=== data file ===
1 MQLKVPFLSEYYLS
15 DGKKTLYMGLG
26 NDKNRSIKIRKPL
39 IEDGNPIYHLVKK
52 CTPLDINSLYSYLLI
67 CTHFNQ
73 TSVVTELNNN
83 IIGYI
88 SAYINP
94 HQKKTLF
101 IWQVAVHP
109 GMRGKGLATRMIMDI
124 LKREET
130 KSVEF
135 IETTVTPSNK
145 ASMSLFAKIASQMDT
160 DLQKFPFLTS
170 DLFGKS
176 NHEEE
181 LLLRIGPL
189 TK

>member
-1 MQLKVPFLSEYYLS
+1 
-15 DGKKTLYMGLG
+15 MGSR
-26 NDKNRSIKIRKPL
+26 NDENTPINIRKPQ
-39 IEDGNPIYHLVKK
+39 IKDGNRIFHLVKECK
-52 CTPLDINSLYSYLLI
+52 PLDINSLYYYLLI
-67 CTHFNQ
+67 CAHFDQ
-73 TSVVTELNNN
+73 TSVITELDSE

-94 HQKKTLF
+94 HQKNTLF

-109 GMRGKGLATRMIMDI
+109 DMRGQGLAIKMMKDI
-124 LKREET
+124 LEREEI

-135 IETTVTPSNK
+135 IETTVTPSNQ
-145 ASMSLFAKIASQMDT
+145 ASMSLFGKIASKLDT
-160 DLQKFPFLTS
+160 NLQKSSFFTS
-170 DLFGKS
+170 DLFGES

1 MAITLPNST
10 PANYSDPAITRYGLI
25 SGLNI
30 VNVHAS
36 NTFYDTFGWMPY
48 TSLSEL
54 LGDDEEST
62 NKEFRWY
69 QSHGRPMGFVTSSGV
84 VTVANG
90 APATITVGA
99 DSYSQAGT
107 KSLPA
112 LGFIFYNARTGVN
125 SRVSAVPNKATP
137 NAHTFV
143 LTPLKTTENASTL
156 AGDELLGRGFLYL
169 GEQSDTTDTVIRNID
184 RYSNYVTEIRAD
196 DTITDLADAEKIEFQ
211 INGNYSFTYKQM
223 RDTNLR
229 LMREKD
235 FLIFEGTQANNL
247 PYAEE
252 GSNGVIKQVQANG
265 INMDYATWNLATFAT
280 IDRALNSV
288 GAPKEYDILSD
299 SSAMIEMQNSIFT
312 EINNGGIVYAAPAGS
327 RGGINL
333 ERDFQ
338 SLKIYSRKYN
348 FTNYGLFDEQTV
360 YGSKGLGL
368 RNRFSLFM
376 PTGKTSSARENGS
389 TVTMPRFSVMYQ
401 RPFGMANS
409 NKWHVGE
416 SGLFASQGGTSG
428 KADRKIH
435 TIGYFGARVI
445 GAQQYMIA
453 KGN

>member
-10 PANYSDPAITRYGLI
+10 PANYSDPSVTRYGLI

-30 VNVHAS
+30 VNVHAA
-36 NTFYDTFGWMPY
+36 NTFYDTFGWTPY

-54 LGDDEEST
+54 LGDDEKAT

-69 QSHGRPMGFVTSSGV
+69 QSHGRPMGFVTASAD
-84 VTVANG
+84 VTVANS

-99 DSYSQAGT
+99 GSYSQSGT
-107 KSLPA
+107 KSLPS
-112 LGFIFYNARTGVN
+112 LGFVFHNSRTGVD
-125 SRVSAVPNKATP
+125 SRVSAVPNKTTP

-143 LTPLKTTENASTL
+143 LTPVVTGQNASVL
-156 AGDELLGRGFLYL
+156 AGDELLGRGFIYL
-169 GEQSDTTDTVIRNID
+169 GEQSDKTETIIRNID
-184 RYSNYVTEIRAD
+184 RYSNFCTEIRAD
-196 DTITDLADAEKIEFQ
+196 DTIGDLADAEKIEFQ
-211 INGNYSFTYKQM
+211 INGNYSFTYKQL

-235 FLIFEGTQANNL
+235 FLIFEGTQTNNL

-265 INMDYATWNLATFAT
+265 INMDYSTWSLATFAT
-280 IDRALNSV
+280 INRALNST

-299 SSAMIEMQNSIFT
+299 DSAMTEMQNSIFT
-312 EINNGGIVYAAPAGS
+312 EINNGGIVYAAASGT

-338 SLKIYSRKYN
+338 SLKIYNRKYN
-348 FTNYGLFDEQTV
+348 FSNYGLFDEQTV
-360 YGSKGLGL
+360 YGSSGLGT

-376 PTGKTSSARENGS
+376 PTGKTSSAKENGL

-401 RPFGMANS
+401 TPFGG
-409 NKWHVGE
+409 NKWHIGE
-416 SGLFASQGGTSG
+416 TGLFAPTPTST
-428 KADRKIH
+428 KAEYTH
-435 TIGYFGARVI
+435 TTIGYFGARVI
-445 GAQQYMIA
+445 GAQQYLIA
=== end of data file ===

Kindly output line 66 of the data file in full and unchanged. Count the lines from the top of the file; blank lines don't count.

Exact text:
137 NAHTFV